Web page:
When Ms Elaine Cheong joined the Friends of the Museums (FOM) in 1998, she was one of only five Singaporean women in a batch of 80 new volunteers.
The others attending a nine-month-long training programme to become museum guides were mostly wives of expatriates from different parts of the world.
"It was a culture shock for me to find in my own country that the majority in the group were expatriate women," recalled Ms Cheong, 63, who is married to Manpower Minister Lim Swee Say.
She became a volunteer docent while being a full-time mother of two young children, aged 10 and seven, at the time.
"I wanted to know more about Singapore's history, culture and heritage and to share that with others," said Ms Cheong, who had studied and worked in London and New York, and felt that her knowledge of Singapore was inadequate when people asked her questions.
Today, she is among the more senior of FOM's 600 volunteer docents. Two years ago, she was elected president and became the first Singaporean to lead the group in its 37-year history. With 1,600 members, it is the oldest and biggest of the museum docent groups here.
She said she accepted the post because she agreed with several expatriate members, who told her it was about time a Singaporean took charge. "And I hope I won't be the last," she added.
More Singaporeans have stepped forward in recent years, though they still make up only a minority of no more than 30 per cent of the volunteer docents. They accounted for less than 10 per cent when she joined.
"Now, we have Singaporeans who have put their careers on hold to look after their families, entrepreneurs whose hours are flexible, retired teachers, lawyers, accountants and those from other professions," she said.
She is on a campaign to recruit more Singaporeans, including seniors, to be volunteer guides at the National Museum of Singapore, Asian Civilisations Museum, Singapore Art Museum, Peranakan Museum, Malay Heritage Centre, Indian Heritage Centre, Sun Yat Sen Nanyang Memorial Hall, Singapore Tyler Print Institute and Gillman Barracks.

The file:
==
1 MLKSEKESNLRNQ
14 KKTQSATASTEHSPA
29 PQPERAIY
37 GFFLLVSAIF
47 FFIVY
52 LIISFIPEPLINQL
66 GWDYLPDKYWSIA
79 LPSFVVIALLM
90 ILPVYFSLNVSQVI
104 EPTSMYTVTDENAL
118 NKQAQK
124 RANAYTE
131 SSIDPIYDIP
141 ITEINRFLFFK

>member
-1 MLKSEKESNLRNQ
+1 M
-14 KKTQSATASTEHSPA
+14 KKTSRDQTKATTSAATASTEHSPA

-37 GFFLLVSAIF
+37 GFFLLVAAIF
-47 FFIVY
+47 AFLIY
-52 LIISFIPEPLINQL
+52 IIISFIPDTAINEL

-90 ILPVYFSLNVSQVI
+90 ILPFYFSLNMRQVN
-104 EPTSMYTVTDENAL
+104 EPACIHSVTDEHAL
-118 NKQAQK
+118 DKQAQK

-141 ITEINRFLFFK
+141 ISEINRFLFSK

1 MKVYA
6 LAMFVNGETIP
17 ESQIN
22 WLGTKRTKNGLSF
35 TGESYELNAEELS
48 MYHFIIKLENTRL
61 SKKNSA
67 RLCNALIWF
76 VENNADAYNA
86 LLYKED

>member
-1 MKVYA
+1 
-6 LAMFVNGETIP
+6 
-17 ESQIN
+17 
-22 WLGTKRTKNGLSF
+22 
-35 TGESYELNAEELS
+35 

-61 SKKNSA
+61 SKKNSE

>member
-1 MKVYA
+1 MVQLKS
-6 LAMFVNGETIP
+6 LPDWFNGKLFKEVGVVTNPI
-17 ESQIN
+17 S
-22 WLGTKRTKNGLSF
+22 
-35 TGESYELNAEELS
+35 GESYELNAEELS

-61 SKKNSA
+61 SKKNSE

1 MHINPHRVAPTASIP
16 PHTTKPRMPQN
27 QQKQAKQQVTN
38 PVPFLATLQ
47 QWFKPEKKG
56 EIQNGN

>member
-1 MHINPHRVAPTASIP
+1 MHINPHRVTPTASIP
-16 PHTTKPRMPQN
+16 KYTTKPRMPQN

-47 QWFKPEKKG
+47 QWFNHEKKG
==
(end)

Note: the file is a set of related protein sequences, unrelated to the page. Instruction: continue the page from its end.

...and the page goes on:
Her message to those with time to spare during weekdays to train to be docents is this: "Come and tell your Singapore story. It belongs to you."
She said that after nearly two decades of showing visitors around the museums, she is proud of Singapore's past as well as its culture and heritage.
She volunteers mainly at the National Museum of Singapore, and her pet topic and area of expertise is Singapore's history. More recently, she has also been telling visitors about Singapore art.
Volunteer docents have to be adults, undergo training and then volunteer for at least a year with one of the museums.
"A good docent is one who knows the subject well through research and reading, but more than that, is also able to engage the audience and connect them to what they see."
Ms Cheong attended St Anthony's Convent and National Junior College before studying computer science at the University of Coventry in England. She returned to work for the computer firm, ICL, and married Mr Lim in 1981 after they met through a friend.
When Mr Lim, former managing director of the Economic Development Board, was posted to its New York office in 1991, she quit her job and accompanied him there with their two children.
While in New York, she did a part-time course in fashion merchandising and when the family returned to Singapore two years later, she started a children's wear business with a former colleague.
She said: "When I was overseas, people used to ask me where I came from and I was conscious then that I didn't know as much about my own country's culture and history as I should, and so decided to learn more when I returned home."
She became a docent after leaving her business.
Now, the FOM and its docents are reaching out beyond the walls of the museums to the community, and working on projects such as heritage tours with agencies like the Urban Redevelopment Authority.
"Service to the museums and the community will always remain our mission," she added.
FOM is conducting a recruitment drive for museum guides at the National Museum of Singapore's Gallery Theatre, at 93, Stamford Road on Thursday from 10am to 12.30pm. Those interested can call 6337-3685 for more information.
This article was first published on May 17, 2015.
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